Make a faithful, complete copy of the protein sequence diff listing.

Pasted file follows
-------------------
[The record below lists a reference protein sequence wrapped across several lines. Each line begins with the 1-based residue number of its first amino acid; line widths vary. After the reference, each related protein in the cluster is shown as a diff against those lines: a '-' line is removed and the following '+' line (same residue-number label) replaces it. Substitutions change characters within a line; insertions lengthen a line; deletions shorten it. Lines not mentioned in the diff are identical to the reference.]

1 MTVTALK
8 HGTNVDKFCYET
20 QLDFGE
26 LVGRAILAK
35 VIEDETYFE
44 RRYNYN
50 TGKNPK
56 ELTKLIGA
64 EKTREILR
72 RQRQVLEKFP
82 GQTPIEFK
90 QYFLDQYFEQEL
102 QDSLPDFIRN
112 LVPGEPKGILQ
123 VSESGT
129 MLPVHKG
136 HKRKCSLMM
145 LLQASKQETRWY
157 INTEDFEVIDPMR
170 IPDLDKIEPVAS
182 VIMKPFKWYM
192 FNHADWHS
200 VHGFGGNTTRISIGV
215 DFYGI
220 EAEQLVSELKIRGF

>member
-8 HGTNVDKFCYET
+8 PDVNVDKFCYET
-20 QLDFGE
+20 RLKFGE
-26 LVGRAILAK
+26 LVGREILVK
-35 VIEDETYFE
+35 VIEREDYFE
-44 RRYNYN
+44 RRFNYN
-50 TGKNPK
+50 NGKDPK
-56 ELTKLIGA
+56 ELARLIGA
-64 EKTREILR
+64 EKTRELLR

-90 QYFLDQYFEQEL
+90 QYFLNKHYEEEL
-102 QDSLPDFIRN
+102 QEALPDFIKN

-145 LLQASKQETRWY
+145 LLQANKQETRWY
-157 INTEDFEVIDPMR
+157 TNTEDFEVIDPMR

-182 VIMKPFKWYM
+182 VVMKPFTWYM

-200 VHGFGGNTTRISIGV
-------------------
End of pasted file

[The record below lists a reference protein sequence wrapped across several lines. Each line begins with the 1-based residue number of its first amino acid; line widths vary. After the reference, each related protein in the cluster is shown as a diff against those lines: a '-' line is removed and the following '+' line (same residue-number label) replaces it. Substitutions change characters within a line; insertions lengthen a line; deletions shorten it. Lines not mentioned in the diff are identical to the reference.]

1 MTVTALK
8 HGTNVDKFCYET
20 QLDFGE
26 LVGRAILAK
35 VIEDETYFE
44 RRYNYN
50 TGKNPK
56 ELTKLIGA
64 EKTREILR
72 RQRQVLEKFP
82 GQTPIEFK
90 QYFLDQYFEQEL
102 QDSLPDFIRN
112 LVPGEPKGILQ
123 VSESGT
129 MLPVHKG
136 HKRKCSLMM
145 LLQASKQETRWY
157 INTEDFEVIDPMR
170 IPDLDKIEPVAS
182 VIMKPFKWYM
192 FNHADWHS
200 VHGFGGNTTRISIGV
215 DFYGI
220 EAEQLVSELKIRGF

>member
-8 HGTNVDKFCYET
+8 PDVNVDKFCYET
-20 QLDFGE
+20 RLKFGE
-26 LVGRAILAK
+26 LVGREILVK
-35 VIEDETYFE
+35 VIEREDYFE
-44 RRYNYN
+44 RRFNYN
-50 TGKNPK
+50 NGKDPK
-56 ELTKLIGA
+56 ELARLIGA
-64 EKTREILR
+64 EKTRELLR

-90 QYFLDQYFEQEL
+90 QYFLNKHYEEEL
-102 QDSLPDFIRN
+102 QEALPDFIKN

-145 LLQASKQETRWY
+145 LLQANKQETRWY
-157 INTEDFEVIDPMR
+157 TNTEDFEVIDPMR

-182 VIMKPFKWYM
+182 VVMKPFTWYM

-200 VHGFGGNTTRISIGV